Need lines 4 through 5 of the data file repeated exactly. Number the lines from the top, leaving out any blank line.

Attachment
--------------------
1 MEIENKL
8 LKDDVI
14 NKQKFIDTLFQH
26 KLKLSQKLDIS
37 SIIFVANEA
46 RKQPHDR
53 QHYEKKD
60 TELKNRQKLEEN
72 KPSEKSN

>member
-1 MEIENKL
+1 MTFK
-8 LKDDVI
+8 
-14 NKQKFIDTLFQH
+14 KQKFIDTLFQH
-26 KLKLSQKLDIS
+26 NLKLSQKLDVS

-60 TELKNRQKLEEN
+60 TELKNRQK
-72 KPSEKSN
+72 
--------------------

26 KLKLSQKLDIS
37 SIIFVANEA